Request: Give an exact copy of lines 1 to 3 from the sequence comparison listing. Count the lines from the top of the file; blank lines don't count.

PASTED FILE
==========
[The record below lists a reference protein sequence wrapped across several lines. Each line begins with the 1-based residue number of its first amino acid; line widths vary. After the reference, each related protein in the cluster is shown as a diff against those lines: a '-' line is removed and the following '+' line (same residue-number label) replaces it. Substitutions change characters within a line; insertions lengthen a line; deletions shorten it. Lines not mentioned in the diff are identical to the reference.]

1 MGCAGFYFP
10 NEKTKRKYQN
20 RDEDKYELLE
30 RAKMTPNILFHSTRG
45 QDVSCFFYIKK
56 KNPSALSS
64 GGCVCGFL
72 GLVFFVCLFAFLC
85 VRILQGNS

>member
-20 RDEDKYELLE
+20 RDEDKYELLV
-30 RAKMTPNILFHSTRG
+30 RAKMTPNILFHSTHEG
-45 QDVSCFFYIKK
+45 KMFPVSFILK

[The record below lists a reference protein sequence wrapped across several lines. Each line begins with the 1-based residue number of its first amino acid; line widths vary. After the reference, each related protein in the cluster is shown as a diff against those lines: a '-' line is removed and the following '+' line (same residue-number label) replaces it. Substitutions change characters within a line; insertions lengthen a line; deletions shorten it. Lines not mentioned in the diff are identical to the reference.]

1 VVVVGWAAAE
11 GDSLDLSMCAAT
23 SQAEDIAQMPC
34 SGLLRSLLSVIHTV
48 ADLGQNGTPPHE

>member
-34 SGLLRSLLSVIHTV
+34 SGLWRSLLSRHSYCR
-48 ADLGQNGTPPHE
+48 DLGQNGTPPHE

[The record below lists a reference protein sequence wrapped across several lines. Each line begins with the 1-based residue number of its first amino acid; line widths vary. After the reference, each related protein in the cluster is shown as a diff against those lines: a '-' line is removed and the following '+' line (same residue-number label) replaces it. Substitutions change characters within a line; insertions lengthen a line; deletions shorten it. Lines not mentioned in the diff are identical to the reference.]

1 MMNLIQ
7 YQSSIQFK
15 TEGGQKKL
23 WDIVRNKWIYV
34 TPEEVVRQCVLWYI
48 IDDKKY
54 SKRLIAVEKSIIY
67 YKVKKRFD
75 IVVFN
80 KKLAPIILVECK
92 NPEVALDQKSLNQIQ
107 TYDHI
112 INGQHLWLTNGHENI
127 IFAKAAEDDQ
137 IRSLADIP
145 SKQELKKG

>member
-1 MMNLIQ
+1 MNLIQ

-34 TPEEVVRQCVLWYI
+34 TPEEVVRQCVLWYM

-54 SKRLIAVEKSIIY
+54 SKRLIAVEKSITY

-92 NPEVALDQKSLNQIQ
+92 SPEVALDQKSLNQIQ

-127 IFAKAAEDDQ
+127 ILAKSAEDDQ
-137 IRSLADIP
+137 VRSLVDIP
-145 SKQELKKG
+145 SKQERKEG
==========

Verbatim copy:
[The record below lists a reference protein sequence wrapped across several lines. Each line begins with the 1-based residue number of its first amino acid; line widths vary. After the reference, each related protein in the cluster is shown as a diff against those lines: a '-' line is removed and the following '+' line (same residue-number label) replaces it. Substitutions change characters within a line; insertions lengthen a line; deletions shorten it. Lines not mentioned in the diff are identical to the reference.]

1 MGCAGFYFP
10 NEKTKRKYQN